Wednesday, 22 February 2006

Macs not 100% secure shocker

After much news about the mac vulnerabilities exposed over the last couple of weeks, it's nice to finally find an article (Wired) with a sensible perspective.


Let's face it, these things happen to Windows at least a couple of times a week, and that's not big news. Nor are these issues 'exploits' - merely vulnerabilities, with published remedies. I still don't have to fear malicious VB script files in my email, like Windows users. Nor do I have to worry about dubious pop-ups in my browser, like Windows users. Even if I did manage to foolishly download a dodgy file, the chances are it would be a .exe file, which OSX can't run.


So, Mac vulnerabilities a big deal? In themselves, no. In the fact that macs are vulnerable? No - of course they are. In the fact that security people deem them worthy of examination? Yes, it finally means that people are taking them seriously.

Friday, 17 February 2006

Security is a culture thing, not a technology thing

The best security in the world, beaten by human curiosity and the promise of something for nothing.
Need to crack a company's network? Just hand out free CDs to every employee and, chances are, you will strike gold and someone will load your code.
And to think that most corporates invest huge amounts of time and money trying to implement computer security...

Friday, 3 February 2006

The rise & stumble of Google

This is an interesting article: Gunning for Google (Forbes.com); it has a pretty well-balanced view, which you'd expect from Forbes.com, although the reserach from a similar Economist article was more thorough. For instance, The Economist noted that Google's foray into China was a sensible capitulation (what would have happened to their share price if they hadn't?) and that their non-censored chinese site, outside China, would still run. So they weren't taking anything away from their chinese audience, they were simply adding a restricted version. Better than nothing at all. Also, those accusing Google of selling their soul chose to overlook Google's resistance to the DoJ demanding their data.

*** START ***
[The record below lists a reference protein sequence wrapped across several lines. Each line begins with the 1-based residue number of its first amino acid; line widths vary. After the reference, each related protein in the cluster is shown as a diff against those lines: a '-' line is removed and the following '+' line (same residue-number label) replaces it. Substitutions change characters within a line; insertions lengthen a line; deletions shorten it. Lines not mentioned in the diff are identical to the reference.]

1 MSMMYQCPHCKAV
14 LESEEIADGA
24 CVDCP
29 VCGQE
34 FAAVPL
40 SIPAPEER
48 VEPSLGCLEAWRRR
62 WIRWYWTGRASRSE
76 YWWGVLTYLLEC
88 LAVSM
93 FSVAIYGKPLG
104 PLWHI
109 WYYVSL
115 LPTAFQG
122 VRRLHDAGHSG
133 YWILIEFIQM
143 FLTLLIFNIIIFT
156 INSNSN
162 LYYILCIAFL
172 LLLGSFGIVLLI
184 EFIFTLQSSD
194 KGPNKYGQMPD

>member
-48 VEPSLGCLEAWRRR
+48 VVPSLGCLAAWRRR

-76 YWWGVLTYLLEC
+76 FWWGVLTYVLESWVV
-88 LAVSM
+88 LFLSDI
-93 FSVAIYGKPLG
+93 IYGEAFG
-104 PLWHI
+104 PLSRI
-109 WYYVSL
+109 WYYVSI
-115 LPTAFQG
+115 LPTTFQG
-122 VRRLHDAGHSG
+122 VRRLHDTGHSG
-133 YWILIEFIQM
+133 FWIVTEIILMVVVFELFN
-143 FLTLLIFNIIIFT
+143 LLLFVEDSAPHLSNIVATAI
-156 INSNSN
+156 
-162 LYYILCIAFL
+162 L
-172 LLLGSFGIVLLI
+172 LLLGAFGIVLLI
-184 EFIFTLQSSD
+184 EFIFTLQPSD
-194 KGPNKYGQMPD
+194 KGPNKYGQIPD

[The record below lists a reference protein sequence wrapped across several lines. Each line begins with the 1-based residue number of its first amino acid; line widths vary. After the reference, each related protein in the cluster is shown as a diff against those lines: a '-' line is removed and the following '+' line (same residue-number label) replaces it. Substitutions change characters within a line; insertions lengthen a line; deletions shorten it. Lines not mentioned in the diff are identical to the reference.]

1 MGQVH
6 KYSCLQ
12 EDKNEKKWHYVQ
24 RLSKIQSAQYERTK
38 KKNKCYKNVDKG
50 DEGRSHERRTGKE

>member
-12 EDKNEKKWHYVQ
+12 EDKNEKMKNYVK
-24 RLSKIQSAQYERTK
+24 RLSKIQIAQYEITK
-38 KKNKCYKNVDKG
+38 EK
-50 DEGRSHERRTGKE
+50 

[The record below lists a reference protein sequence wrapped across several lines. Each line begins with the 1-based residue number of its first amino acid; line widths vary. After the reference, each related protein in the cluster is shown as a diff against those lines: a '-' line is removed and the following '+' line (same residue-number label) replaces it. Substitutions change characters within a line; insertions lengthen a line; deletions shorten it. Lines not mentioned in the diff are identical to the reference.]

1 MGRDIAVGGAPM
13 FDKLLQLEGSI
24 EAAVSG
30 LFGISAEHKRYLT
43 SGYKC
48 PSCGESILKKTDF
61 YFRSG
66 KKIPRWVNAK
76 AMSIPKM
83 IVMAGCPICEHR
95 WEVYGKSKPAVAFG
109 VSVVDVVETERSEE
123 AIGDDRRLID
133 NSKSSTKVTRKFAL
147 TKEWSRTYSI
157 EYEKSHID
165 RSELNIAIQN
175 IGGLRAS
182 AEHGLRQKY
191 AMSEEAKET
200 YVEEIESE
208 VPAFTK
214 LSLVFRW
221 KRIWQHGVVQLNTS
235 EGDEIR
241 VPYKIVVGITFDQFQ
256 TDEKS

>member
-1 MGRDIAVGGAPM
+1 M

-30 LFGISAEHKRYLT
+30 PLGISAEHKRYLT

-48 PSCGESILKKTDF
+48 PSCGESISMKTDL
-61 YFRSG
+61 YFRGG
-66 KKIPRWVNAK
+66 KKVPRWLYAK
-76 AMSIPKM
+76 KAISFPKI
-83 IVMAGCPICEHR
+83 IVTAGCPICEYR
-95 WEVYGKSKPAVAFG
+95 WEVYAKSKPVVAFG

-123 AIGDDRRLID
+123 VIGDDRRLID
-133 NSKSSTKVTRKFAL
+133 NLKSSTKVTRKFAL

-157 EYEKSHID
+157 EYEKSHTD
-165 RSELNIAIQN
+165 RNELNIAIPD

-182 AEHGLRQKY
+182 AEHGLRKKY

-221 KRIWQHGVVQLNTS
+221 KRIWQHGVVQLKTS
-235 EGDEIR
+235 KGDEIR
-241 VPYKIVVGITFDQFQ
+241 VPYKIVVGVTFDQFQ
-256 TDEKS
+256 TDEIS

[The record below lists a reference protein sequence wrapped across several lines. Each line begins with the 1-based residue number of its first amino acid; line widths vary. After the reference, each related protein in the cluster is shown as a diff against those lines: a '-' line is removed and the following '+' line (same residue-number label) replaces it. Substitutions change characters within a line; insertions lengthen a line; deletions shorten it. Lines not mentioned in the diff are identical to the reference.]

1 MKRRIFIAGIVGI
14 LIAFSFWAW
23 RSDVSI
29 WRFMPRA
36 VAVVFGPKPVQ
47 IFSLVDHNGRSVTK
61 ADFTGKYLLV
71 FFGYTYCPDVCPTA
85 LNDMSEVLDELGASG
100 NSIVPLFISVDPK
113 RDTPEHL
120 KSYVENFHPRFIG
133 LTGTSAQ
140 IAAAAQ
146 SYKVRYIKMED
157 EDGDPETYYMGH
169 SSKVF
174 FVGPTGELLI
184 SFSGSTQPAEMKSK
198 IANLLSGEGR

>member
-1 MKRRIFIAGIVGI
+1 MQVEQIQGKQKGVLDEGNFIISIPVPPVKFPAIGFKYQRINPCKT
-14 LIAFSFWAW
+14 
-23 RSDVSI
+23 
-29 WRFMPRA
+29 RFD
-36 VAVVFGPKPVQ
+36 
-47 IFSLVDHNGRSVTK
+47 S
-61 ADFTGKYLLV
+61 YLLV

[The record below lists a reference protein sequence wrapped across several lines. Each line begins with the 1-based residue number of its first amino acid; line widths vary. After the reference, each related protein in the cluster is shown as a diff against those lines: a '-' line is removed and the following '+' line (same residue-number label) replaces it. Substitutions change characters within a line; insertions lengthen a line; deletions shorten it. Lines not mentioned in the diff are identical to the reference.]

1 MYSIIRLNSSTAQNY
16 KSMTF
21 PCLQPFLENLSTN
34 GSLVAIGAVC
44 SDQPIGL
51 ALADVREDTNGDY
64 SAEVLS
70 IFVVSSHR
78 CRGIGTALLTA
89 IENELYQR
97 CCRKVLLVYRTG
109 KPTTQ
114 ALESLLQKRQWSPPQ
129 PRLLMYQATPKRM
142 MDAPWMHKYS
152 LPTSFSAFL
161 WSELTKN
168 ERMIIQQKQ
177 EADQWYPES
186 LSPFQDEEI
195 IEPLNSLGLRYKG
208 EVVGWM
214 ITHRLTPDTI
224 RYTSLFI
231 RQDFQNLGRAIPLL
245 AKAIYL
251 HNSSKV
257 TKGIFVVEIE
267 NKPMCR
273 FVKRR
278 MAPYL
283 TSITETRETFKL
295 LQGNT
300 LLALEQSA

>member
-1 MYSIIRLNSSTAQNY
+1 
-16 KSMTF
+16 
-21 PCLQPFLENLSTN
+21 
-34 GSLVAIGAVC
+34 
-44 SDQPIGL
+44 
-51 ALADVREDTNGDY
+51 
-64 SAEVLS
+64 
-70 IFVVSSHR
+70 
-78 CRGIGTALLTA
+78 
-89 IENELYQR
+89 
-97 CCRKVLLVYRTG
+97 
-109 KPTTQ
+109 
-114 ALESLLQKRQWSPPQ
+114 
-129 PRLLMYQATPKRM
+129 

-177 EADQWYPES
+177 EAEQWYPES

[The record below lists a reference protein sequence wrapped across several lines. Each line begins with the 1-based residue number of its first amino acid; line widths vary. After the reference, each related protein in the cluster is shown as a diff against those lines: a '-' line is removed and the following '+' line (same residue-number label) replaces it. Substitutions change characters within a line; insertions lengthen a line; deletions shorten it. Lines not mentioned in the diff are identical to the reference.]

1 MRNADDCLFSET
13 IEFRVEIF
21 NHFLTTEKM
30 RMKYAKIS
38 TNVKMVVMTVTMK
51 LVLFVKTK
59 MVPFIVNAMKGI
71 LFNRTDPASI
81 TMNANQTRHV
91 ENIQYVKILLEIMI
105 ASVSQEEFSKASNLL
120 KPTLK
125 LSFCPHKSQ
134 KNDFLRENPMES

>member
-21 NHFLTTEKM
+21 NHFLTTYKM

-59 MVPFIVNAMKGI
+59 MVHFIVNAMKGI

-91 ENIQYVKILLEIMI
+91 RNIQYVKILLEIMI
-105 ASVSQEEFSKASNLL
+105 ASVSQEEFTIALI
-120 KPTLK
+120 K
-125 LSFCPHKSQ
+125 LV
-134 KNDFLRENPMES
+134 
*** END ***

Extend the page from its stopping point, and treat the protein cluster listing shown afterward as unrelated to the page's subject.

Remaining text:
One revealing quote from the article (Forbes, not Economist):
"Google was headed for a fall, if only because, damn it, we’re all so jealous. It went public at $85 in August 2004. At over $400 lately, it has created four billionaires, and according to the company, one in five of its employees are now multimillionaires. (The investor relations chief, who has got to be younger than I am, is said to have recently retired.) Sergey Brin and Larry Page, each now barely into their 30s, founded Google in 1999 after landing a $100,000 check at lunch from Sun Microsystems (nasdaq: SUNW - news - people ) co-founder Andrew Bechtolsheim. Now Brin and Page are worth $16 billion apiece. Isn’t that reason enough to hate them? "

Altruism or Capitalism?

The sub-$100 laptop is coming, but are the implementors doing it out of a sense of altruism or for some other less-laudible reason? Also, note who the potential implementors are -- not faceless corporates, but businessmen in the top of their markets.
I think this article shows the right sense of skepticism and hope and I especially like the reference to free mesh networks - information freedom at very little cost just by taking up the slack that the telcos don't worry about.
The key to all of this is to find the method that will cause the least pain for the greatest gain; something that the sub-$100 laptop is trying to publicly prove can be accomplished.